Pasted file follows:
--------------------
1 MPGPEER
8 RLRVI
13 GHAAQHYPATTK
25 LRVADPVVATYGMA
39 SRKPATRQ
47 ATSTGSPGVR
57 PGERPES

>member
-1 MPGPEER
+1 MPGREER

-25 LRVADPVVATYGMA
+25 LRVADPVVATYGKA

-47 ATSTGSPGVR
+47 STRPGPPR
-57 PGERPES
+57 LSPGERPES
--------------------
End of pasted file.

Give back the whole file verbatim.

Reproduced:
1 MPGPEER
8 RLRVI
13 GHAAQHYPATTK
25 LRVADPVVATYGMA
39 SRKPATRQ
47 ATSTGSPGVR
57 PGERPES

>member
-1 MPGPEER
+1 MPGREER

-25 LRVADPVVATYGMA
+25 LRVADPVVATYGKA

-47 ATSTGSPGVR
+47 STRPGPPR
-57 PGERPES
+57 LSPGERPES